The majority of people like carpet in the bedroom – it keeps the sound down in bedrooms, and if you just carpet the bedrooms, then it’s much easier to replace if there’s any damage or anything like that. It also keeps the people from coming out and hitting the cold floor first thing in the morning. The counter argument, is you do have a lot of people with allergies and those people with allergies don’t want any sort of carpet at home. So what we do see a lot of investors– they will put carpet down just in the bedrooms and then all the wet areas and the common living areas will be a hard surface even to, like the hallway leading up to the bedroom.


In your high traffic areas, tile is going to last you a little bit longer. If you carpet only the bedrooms, then you’ve maximized your investment by saying “okay, I can mix and match carpets if I need to.” You don’t necessarily have to, just as long as it looks close. So if you have more questions, feel free to look at some of our other blogs like, getting your home rent ready, some of the best improvement you can do, top tips to maximize your rental and thanks for checking us out here.


Mario Gonzalez - Tuesday, July 19, 2016

Hey Mario Gonzalez with Navy to Navy Homes. On today's blog we're answering a very important question we get a lot -- "Who pays for the eviction?" That's an important question because it can be very expensive. If you come to that uncomfortable place where you have to evict a tenant, who pays? We'll most more than likely, it is going to be the owner’s expense. Most of the leases are written from the owner to the tenant. So the lawsuit that ensues is actually between the owner and the tenant.


It can be expensive here in Florida. I can speak that the average eviction, uncontested runs between about five to eight hundred dollars; it takes about thirty days from the start to give the eviction process -- thirty to forty days. Now depending upon the way your lease is written, think about the additional expenses in this. The lease is written to maybe give a four-day grace period to pay rent, so it’s due on the first, four or five days and then you have a three day notice, so you're half way into the month before you even start the process -- thirty days after that. When you go through an eviction, you need to worry about the cost of the eviction, and the potential time in this, and losing one to two months of rent at a minimum and then paying to re-lease the home.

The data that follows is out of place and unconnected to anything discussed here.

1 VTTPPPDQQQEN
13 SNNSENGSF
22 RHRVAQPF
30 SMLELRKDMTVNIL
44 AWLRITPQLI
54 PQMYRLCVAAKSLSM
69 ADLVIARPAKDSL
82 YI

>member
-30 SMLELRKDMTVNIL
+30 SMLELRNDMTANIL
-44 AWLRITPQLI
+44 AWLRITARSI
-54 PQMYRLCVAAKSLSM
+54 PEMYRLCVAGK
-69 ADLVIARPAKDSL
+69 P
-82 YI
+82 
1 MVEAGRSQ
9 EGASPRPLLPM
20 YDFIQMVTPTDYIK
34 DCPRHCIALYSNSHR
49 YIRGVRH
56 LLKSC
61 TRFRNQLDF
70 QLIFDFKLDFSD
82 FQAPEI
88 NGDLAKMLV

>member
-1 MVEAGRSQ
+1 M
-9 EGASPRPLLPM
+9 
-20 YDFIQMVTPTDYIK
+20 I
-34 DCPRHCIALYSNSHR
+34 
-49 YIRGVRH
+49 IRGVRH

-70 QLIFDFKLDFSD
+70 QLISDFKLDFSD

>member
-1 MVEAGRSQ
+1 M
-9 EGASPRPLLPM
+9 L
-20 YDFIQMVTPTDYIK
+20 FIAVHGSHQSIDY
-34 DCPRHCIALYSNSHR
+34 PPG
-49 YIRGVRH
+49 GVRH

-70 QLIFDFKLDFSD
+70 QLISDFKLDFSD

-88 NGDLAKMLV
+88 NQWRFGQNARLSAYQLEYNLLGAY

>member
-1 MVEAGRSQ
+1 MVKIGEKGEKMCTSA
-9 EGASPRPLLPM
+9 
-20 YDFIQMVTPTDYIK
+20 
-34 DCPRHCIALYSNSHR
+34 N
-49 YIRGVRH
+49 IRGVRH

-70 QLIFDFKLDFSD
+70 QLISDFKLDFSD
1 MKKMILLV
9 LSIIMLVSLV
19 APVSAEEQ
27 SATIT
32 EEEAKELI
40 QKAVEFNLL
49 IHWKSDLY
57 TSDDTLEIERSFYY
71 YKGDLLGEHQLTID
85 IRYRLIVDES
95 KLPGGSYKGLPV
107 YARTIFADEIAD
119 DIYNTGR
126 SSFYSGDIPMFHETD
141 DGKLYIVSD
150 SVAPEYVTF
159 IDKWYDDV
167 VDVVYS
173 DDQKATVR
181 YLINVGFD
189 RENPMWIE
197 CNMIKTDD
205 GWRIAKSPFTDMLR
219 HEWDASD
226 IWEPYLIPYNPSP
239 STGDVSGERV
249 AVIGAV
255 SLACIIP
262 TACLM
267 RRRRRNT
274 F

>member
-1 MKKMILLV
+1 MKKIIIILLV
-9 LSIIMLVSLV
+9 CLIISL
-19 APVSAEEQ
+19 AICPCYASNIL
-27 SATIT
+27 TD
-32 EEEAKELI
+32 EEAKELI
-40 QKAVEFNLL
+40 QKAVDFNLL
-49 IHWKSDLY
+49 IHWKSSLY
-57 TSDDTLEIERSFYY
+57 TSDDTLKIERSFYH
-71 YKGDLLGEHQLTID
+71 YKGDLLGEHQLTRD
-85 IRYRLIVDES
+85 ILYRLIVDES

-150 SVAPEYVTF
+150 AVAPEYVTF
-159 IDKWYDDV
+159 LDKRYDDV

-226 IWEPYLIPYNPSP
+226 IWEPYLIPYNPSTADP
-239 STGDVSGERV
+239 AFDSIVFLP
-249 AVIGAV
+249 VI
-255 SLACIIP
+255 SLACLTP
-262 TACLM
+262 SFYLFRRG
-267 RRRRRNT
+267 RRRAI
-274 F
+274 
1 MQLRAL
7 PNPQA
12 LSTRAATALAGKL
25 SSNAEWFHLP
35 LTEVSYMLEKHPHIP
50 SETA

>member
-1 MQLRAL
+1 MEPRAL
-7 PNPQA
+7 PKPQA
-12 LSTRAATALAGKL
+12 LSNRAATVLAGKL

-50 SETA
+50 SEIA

It can be very expensive to actually perform an eviction. However, there are some companies out there, Navy to Navy, we offer eviction protection for our owners, for our landlords. Basically for a small monthly fee, we'll cover that five hundred dollar amount under fees in the unlikely condition that we have to evict a tenant. Where that helps the owner, is the owner doesn't have to worry about that additional expense -- something goes wrong; tenants paying late; stops paying; they give us permission to say, "you know what, just go for it, get them out of there," and we can do that. However, let me address this piece -- if it actually goes to court, meaning if it is contested and the tenant wants to go to court, then the fees get very expensive. So your lease has to be specific on this. A good lease will say that whoever goes to court, the prevailing party will actually cover the other lease, the other expenses, and lawyer expenses. Well most tenants think that if they drag you to court and they win, that you're going to pay all their expenses -- not necessarily the case. What’s going to happen is, because you're going to be represented by a lawyer, and it’s really going to be expensive because lawyers work by the hour, the lawyer is most likely going to counter sue for something. So you can go back and forth, literally, we haven't seen this tremendous thing. We have great tenants. But I've heard through the industry, that people have racked up ten and twelve thousand dollars per side in legal fees to fight over five hundred dollars. It’s ridiculous.